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Companion Animal Practice
Zoonotic skin disease in small animals
  1. John Chitty

    John Chitty graduated from the Royal Veterinary College (RVC) in 1990 and joined the Strathmore Veterinary Clinic in Hampshire, where he has a large avian/exotic pet/zoo animal caseload. He holds the RCVS certificate in zoological medicine.

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  2. Anke Hendricks

    Anke Hendricks graduated from Hannover, Germany, in 1995. After completing a residency at the RVC and providing a dermatology service in private referral practice, she returned to the RVC, where she is a lecturer. She holds a doctorate in veterinary immunology and is an RCVS and European specialist in veterinary dermatology.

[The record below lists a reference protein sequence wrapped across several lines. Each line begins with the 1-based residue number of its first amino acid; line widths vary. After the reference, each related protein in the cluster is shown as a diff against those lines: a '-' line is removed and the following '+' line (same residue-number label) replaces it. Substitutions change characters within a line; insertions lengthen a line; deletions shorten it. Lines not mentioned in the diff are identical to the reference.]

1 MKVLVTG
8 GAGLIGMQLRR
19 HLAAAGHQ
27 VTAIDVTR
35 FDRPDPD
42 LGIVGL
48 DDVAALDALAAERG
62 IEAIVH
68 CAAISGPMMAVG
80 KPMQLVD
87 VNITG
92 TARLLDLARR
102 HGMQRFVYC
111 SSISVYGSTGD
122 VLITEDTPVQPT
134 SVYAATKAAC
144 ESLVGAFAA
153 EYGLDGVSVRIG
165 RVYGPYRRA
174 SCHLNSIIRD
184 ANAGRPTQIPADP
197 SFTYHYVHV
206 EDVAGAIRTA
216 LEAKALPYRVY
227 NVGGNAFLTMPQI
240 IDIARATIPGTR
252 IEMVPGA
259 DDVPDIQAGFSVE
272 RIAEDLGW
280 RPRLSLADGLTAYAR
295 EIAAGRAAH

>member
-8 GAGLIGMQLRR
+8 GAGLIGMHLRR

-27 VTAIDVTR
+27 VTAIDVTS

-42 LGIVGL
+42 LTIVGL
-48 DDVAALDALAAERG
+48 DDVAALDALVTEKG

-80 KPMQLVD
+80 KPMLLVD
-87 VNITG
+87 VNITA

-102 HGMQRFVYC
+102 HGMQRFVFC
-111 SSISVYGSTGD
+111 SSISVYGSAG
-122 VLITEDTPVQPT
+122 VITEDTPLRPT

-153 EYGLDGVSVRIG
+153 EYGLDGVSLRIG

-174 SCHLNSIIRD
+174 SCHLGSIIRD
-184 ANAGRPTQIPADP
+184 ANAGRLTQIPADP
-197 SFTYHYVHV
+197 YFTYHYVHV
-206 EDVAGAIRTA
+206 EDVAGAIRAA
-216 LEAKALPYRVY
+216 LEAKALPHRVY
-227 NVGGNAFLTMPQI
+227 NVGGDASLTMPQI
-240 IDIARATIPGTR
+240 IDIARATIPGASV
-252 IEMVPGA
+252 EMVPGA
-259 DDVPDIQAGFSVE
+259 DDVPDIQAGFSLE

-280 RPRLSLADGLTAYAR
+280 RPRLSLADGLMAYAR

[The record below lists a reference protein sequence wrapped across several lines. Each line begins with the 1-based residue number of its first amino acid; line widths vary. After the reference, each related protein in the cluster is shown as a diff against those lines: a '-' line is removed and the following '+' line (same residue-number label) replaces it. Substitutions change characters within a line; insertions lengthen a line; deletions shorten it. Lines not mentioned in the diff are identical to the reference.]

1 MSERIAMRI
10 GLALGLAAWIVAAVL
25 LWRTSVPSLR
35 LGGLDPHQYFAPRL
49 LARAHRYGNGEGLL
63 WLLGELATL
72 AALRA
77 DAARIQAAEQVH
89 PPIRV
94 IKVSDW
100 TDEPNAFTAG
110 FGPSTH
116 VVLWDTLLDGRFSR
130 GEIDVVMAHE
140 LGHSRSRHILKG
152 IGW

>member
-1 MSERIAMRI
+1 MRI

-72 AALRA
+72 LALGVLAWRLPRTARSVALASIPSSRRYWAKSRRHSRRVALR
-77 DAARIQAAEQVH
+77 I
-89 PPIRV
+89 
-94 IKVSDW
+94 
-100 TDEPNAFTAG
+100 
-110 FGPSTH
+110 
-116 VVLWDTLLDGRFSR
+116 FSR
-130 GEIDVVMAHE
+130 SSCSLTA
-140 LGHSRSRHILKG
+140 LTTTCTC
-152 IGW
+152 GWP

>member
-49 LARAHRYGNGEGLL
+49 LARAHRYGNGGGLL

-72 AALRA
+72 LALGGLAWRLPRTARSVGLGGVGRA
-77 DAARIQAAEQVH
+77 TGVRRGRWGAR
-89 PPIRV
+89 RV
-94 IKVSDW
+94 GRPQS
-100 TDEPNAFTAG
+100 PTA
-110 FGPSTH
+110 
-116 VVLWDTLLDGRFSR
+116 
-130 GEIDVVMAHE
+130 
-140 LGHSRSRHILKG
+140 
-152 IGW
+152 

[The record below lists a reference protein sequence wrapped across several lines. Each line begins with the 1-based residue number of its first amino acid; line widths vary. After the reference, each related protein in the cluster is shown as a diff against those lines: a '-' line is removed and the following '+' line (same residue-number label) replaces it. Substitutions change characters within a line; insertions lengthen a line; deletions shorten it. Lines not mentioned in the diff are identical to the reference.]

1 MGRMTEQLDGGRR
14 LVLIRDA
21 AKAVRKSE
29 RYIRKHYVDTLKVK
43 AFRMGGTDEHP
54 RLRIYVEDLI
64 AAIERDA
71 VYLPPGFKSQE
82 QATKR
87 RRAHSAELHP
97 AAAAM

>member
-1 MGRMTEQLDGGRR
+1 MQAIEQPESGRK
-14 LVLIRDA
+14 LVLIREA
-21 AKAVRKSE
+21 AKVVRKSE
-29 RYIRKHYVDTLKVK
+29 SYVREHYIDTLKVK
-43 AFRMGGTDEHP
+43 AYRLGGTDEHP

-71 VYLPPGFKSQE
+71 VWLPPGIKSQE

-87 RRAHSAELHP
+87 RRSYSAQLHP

Abstract

DOGS, cats and small mammals are extremely popular companions ‐ they usually share their owners’ home environment and physical contact with these pets is often very close. While zoonoses represent an important type of pet‐associated health hazard, a large proportion of the pet‐owning public is unaware of the potential for transmission of disease between animals and humans. In view of the increasing population of immunocompromised people and animals, medical and veterinary health professionals need to be well informed about zoonoses. This article discusses relevant aspects of skin diseases in dogs, cats and selected small mammals in the UK that could present a zoonotic risk to their owners.

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